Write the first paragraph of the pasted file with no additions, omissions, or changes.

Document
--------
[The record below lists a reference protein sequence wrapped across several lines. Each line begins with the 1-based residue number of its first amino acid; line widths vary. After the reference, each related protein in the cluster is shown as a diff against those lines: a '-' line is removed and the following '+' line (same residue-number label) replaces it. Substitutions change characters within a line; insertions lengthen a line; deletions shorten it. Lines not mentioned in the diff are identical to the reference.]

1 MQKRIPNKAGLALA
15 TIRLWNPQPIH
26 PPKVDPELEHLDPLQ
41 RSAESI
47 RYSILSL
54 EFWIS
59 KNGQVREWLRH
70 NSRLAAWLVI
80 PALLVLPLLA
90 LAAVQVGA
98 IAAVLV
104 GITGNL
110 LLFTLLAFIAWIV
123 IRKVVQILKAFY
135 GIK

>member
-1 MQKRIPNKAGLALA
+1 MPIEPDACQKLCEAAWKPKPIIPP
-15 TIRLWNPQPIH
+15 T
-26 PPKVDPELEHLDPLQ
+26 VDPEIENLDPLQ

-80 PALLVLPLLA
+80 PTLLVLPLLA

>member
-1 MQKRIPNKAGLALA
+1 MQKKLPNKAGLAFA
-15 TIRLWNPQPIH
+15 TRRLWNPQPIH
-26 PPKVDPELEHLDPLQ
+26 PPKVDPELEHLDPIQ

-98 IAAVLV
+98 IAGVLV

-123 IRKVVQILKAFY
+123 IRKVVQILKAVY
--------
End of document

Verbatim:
[The record below lists a reference protein sequence wrapped across several lines. Each line begins with the 1-based residue number of its first amino acid; line widths vary. After the reference, each related protein in the cluster is shown as a diff against those lines: a '-' line is removed and the following '+' line (same residue-number label) replaces it. Substitutions change characters within a line; insertions lengthen a line; deletions shorten it. Lines not mentioned in the diff are identical to the reference.]